You’ve got to admire Lincoln. They’re arguably the underdog in the luxury car market. While Cadillac has managed to reinvent itself with the help of rebranding, clever marketing, and some fantastic new rear wheel drive platforms, Lincoln is still finding its mojo.
The trouble, of course, is that Lincoln, like Cadillac, has to attract a whole new raft of younger luxury car buyers as their traditional base of loyal customers are now aging pensioners.
So in essence they have to introduce new models that are not only cutting edge, but also ones that are still true to the brand’s values of American luxury and comfort.
Through the MKZ, Lincoln hopes to capture a customer that is looking for a bit more style, luxury, and panache than that of the car’s Ford Fusion family sedan underpinnings. Fortunately, the Fusion is a good car and one that I actually like a fair bit, so the MKZ is starting off on the right “foot”.
There are a few signature options that set the MKZ apart from the Fusion. These include a 300-hp 3.7-litre V6, LED headlamps, adjustable shock dampening, an available THX-certified sound system, inflatable second-row seatbelts, and a massive retractable glass roof.
Since my MKZ tester was the hybrid model, I did not get to sample the 3.7-litre V6 engine. Instead, my front-wheel-drive car was equipped with a 2.0-litre four-cylinder Atkinson cycle engine combined with an 88-kilowatt electric motor and a 1.4 kWh lithium ion battery. This powertrain was designed as part of a technology swap between Ford and Toyota.
Having driven the Ford Fusion hybrid in the past, I was surprised to find that despite having essentially the same powertrain, the MKZ hybrid seemed to ease into full-electric mode at highway speeds more frequently than my Fusion tester. The result was more of the almost totally silent highway cruising experience that electric and hybrid owners covet.
The MKZ hybrid’s official fuel consumption ratings are 5.7L/100 kms in the city, and 6.0L/100 kms on the highway. I averaged 7.1L/100 kms in mixed city and highway driving, respectable for a mid-sized car.
Ride and Handling
Despite the large 19-inch wheels, the MKZ hybrid rides comfortably without any of the float that you might expect from Lincolns of yesteryear.
Surprisingly, the efficiency-orientated MKZ hybrid still comes with Lincoln’s three-mode Drive Control systems. These customizable settings noticeably alter the weight of the steering, suspension dampening, and transmission responsiveness as one toggles between Comfort, Normal, and Sport.
Whereas Comfort mode results in a cushy ride with early gear upshifts and low steering effort, Sport mode is significantly more dialled in and entertaining at the expense of some economy. That being said, the MKZ hybrid is never going to feel like a sports sedan.
Thanks to the smaller battery than the Fusion plug-in hybrid I’ve tested in the past, does not have the rear-ended boaty-ness over speed bumps which I disliked. Overall it feels like a stoutly sorted out front-wheel-drive car.
Inside, the MKZ, you’ll find a stylishly-shaped power leather seats that are suitable for long stints of cross-country jaunts. There is plenty of adjustable bolstering and proper ergonomic design to make almost any driver comfortable.
The driver’s instrument area is comprised of a centre speedometer with configurable LCD panels on either side of the analogue gauge. There is an abundance of layouts and information that can be displayed, almost to the point of overload.
I primarily left the right panel on the Ford/Lincoln efficiency display. This screen shows a virtual tree with leaves which grow or drop in abundance on the branches to reward responsible use of the throttle pedal. Call it gamefication in the name of efficiency.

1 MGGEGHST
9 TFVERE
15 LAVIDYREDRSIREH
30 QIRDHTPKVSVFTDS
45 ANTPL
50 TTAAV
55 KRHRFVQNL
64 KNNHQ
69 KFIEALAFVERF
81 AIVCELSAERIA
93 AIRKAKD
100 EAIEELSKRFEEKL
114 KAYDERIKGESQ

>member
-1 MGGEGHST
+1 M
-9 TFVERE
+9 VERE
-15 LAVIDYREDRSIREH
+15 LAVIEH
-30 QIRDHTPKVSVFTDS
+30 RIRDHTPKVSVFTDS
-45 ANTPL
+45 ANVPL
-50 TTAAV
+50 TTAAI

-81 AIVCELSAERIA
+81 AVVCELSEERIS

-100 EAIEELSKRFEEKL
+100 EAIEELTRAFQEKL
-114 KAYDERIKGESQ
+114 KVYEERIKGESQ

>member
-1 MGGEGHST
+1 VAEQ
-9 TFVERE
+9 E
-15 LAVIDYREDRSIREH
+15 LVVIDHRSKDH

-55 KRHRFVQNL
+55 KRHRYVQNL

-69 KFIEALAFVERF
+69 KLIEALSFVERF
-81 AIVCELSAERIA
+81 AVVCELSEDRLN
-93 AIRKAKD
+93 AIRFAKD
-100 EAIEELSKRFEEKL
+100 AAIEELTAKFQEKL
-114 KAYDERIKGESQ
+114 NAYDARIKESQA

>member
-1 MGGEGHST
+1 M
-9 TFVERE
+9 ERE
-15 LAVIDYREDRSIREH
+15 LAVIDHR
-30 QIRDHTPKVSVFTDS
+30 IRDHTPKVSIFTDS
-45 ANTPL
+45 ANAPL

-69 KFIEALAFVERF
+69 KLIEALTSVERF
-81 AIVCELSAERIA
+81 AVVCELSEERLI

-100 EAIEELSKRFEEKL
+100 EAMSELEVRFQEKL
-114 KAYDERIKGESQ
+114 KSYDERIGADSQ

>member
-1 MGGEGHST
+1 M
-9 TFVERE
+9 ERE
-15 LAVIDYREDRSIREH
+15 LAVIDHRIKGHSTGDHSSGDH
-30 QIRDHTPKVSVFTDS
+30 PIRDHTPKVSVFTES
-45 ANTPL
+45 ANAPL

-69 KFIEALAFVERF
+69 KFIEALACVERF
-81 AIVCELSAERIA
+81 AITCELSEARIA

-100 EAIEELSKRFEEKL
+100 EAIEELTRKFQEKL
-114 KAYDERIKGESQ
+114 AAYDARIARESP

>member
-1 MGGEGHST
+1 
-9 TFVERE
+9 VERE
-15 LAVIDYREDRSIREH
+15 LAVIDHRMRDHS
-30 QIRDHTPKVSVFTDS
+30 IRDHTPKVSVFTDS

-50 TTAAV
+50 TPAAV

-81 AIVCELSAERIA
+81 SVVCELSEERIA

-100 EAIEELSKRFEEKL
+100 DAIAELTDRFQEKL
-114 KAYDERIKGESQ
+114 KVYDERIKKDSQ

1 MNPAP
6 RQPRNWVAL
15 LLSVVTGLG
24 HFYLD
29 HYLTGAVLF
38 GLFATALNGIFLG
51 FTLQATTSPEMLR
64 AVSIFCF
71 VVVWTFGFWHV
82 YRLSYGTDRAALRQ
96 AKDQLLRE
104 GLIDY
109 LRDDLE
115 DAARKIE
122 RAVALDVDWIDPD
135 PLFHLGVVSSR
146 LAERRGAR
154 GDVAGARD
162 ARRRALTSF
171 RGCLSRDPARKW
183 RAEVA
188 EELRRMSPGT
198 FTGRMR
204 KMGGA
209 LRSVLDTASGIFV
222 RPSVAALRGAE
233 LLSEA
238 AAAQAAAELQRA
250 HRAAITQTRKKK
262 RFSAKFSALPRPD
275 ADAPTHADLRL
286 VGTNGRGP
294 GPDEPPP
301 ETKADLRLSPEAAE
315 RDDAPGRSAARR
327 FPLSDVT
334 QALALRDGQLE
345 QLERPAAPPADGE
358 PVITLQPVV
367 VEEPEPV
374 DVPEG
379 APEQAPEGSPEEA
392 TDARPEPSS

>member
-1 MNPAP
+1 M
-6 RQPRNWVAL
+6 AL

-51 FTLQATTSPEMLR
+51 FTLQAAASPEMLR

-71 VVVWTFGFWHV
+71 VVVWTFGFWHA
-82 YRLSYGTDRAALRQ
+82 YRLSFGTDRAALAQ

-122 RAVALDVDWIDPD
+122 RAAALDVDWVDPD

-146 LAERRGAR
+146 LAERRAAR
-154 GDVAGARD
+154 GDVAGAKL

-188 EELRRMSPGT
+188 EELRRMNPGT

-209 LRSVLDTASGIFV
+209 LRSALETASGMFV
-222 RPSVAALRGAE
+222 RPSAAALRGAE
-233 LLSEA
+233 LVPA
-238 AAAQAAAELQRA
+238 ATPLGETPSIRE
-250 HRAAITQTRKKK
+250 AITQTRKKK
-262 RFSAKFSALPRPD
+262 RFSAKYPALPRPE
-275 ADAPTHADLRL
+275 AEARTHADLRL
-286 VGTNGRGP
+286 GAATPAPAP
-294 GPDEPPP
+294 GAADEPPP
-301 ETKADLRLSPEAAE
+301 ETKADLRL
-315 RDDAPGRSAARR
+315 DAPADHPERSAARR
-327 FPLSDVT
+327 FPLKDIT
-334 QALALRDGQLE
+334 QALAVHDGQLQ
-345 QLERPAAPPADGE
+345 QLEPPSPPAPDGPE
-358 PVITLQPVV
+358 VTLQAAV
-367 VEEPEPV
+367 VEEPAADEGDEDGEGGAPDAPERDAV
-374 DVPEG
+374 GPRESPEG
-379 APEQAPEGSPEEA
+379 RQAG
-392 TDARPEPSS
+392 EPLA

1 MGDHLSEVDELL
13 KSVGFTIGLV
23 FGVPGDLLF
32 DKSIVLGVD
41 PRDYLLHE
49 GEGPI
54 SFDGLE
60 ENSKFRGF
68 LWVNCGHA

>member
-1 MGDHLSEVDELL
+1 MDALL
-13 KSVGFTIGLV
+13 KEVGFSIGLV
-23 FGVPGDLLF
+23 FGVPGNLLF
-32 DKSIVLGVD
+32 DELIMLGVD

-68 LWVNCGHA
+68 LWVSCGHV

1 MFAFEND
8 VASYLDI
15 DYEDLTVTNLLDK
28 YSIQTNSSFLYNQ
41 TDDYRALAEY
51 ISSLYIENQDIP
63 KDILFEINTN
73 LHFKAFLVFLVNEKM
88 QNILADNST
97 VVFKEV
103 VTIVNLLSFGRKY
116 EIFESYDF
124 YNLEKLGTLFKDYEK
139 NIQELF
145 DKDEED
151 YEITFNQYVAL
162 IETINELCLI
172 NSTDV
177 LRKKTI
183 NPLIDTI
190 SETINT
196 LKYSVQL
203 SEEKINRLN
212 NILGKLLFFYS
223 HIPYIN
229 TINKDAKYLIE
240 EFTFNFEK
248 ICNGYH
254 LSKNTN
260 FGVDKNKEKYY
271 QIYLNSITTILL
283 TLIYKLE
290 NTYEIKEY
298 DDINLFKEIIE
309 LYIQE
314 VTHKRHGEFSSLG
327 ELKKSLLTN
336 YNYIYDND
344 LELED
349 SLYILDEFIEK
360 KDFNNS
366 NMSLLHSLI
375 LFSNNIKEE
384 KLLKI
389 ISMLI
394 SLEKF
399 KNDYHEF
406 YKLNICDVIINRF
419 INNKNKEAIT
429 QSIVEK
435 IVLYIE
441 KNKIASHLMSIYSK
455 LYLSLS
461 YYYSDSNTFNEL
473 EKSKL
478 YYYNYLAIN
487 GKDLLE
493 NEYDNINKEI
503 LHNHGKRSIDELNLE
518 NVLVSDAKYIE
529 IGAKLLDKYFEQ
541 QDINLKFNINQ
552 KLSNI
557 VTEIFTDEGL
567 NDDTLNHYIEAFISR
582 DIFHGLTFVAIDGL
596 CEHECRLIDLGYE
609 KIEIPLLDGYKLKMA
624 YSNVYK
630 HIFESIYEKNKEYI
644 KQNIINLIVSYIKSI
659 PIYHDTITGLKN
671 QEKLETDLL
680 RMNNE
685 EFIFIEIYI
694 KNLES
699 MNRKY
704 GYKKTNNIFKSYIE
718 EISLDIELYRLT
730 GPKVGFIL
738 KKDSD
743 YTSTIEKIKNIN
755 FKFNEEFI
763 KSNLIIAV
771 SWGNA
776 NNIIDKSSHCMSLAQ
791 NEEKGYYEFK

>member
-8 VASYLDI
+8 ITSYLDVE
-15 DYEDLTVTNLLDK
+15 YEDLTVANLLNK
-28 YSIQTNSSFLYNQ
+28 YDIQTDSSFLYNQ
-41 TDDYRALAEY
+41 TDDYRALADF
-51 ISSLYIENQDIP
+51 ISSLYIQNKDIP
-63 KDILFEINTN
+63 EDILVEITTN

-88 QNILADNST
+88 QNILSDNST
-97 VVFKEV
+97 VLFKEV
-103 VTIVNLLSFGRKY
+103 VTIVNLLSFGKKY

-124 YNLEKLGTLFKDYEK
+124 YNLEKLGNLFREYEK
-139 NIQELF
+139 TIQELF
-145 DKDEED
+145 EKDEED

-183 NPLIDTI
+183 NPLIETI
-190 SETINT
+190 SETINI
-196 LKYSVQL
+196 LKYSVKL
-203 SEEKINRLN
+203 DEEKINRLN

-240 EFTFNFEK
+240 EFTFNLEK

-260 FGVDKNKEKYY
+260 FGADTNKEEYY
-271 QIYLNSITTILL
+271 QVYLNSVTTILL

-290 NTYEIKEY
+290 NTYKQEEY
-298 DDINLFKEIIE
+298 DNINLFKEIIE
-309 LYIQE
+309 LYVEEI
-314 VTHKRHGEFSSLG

The MyLincoln Touch infotainment system consists of a 8-inch touch screen powered by Microsoft’s SYNC system. While other iterations of the system (in Ford vehicles) have been laggy much to the chagrin of customers and auto journalists, I thought that this latest example was the best I had ever seen. However there was still the occasional delayed response or user-interface faux pas that caused frustration.
Moreover, despite the matte anti-reflective texture of the touch screen, it can still wash out in direct sunlight, revealing a plethora of unsightly fingerprints.
Those with attention to detail may notice the THX badging on the centre speaker and in the MyLincoln system’s start-up sequence. This audio system, not available of the car’s fraternal Fusion hybrid, comprises of 14 speakers backed by 700 watts of output from a 12-channel amplifier.
Audiophiles will enjoy the true 5.1 surround sound from DVD-Audio discs and DVD movies. The centre-channel THX slot speaker array provides better control of how the music is distributed, as well as a broader sound image.
There is also an effective noise cancellation system integrated into the THX system to quell the slightly gruff sounding Atkinson-cycle engine note when at full throttle.
On my final day with the Lincoln, a couple of teenagers leaving a Starbucks randomly told me that MKZ looked like a “cool car”. They particularly liked the white paint job and imposing metal winged grill. To be honest, this positive sentiment from the younger crowd caught me by surprise.
There doesn’t seem to be any other premium-branded four-door sedan that combines the interior space, fuel economy, hybrid powertrain, and sub-$44,000 price range. Buyers should note that the MKZ hybrid starts at $37,960, almost $6,000 less than its Japanese rival.
While the Lincoln badge has the history and pedigree to rival Cadillac, Ford hasn’t put up the investment to build-up a set of competitive rear-wheel-drive luxury car platforms. As such, the MKZ Hybrid feels premium, but perhaps falls short of being pure luxury.
With some clever new marketing from actor Matthew McConaughey, perhaps this may be all the company needs to continue its march onwards and upwards.